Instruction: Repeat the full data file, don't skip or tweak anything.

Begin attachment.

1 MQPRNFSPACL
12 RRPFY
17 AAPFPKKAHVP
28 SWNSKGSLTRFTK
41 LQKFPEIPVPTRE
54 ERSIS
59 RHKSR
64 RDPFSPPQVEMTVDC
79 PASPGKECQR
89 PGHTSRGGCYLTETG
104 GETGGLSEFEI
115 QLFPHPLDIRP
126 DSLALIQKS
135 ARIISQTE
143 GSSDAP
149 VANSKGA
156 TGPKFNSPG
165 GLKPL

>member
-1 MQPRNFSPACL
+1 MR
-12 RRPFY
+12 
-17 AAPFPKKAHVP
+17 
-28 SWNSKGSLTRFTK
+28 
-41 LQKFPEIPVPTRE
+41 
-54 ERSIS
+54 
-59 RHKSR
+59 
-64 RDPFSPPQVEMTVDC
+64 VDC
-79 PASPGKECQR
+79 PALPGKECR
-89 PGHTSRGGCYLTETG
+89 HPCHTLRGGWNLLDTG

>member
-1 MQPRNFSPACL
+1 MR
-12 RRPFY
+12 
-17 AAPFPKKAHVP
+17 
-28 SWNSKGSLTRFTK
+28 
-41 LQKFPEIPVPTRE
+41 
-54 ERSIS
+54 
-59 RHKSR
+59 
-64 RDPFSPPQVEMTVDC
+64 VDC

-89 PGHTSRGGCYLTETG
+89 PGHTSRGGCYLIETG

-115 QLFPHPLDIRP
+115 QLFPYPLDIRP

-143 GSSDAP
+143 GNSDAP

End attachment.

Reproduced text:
1 MQPRNFSPACL
12 RRPFY
17 AAPFPKKAHVP
28 SWNSKGSLTRFTK
41 LQKFPEIPVPTRE
54 ERSIS
59 RHKSR
64 RDPFSPPQVEMTVDC
79 PASPGKECQR
89 PGHTSRGGCYLTETG
104 GETGGLSEFEI
115 QLFPHPLDIRP
126 DSLALIQKS
135 ARIISQTE
143 GSSDAP
149 VANSKGA
156 TGPKFNSPG
165 GLKPL

>member
-1 MQPRNFSPACL
+1 MR
-12 RRPFY
+12 
-17 AAPFPKKAHVP
+17 
-28 SWNSKGSLTRFTK
+28 
-41 LQKFPEIPVPTRE
+41 
-54 ERSIS
+54 
-59 RHKSR
+59 
-64 RDPFSPPQVEMTVDC
+64 VDC
-79 PASPGKECQR
+79 PALPGKECR
-89 PGHTSRGGCYLTETG
+89 HPCHTLRGGWNLLDTG

>member
-1 MQPRNFSPACL
+1 MR
-12 RRPFY
+12 
-17 AAPFPKKAHVP
+17 
-28 SWNSKGSLTRFTK
+28 
-41 LQKFPEIPVPTRE
+41 
-54 ERSIS
+54 
-59 RHKSR
+59 
-64 RDPFSPPQVEMTVDC
+64 VDC

-89 PGHTSRGGCYLTETG
+89 PGHTSRGGCYLIETG

-115 QLFPHPLDIRP
+115 QLFPYPLDIRP

-143 GSSDAP
+143 GNSDAP